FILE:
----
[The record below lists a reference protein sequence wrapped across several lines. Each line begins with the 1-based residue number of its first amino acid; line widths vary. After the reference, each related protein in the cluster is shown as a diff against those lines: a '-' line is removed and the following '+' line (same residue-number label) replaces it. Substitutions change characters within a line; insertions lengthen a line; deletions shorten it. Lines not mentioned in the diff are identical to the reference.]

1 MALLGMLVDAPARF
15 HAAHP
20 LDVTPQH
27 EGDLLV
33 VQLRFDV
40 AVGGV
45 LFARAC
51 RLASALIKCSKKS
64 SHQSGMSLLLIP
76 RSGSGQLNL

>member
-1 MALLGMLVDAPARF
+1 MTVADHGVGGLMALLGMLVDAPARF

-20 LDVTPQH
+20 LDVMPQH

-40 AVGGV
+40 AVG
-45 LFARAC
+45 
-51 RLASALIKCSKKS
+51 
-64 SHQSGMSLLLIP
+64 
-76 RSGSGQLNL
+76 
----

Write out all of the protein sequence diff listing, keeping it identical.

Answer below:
[The record below lists a reference protein sequence wrapped across several lines. Each line begins with the 1-based residue number of its first amino acid; line widths vary. After the reference, each related protein in the cluster is shown as a diff against those lines: a '-' line is removed and the following '+' line (same residue-number label) replaces it. Substitutions change characters within a line; insertions lengthen a line; deletions shorten it. Lines not mentioned in the diff are identical to the reference.]

1 MALLGMLVDAPARF
15 HAAHP
20 LDVTPQH
27 EGDLLV
33 VQLRFDV
40 AVGGV
45 LFARAC
51 RLASALIKCSKKS
64 SHQSGMSLLLIP
76 RSGSGQLNL

>member
-1 MALLGMLVDAPARF
+1 MTVADHGVGGLMALLGMLVDAPARF

-20 LDVTPQH
+20 LDVMPQH

-40 AVGGV
+40 AVG
-45 LFARAC
+45 
-51 RLASALIKCSKKS
+51 
-64 SHQSGMSLLLIP
+64 
-76 RSGSGQLNL
+76 